Which Joe gave his name to ‘sloppy joes’? We look at five interesting sandwiches and their lexical origins.
(in the West Indies) a flat roll or pancake made from cassava flour.
- ‘White smoke billowed from the chimney at the Sistine Chapel, and, in case the faithful had mistakenly formed the opinion that the cardinals were merely frying up some escoveitched fish and bammy, bells began to peal!’
- ‘I learned a little trick with the bammy some time ago.’
- ‘That was cool and we put down a few rums and beers while we had fried fish and bammy to eat.’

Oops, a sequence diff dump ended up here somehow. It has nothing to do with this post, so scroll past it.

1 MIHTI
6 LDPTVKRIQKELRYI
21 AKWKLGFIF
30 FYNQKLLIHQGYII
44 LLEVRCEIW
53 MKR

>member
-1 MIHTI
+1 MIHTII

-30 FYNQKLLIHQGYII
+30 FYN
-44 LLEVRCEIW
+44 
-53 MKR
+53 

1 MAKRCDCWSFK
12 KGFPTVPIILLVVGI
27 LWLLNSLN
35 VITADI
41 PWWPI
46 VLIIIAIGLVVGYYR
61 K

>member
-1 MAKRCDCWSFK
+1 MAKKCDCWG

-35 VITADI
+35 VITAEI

- ‘Anyway - tomorrow morning I get to make ackee and saltfish and bammy for breakfast.’
- ‘Had a nice fried snapper with bammy.’
Probably from a West African language.
We take a look at several popular, though confusing, punctuation marks.
From Afghanistan to Zimbabwe, discover surprising and intriguing language facts from around the globe.
The definitions of ‘buddy’ and ‘bro’ in the OED have recently been revised. We explore their history and increase in popularity.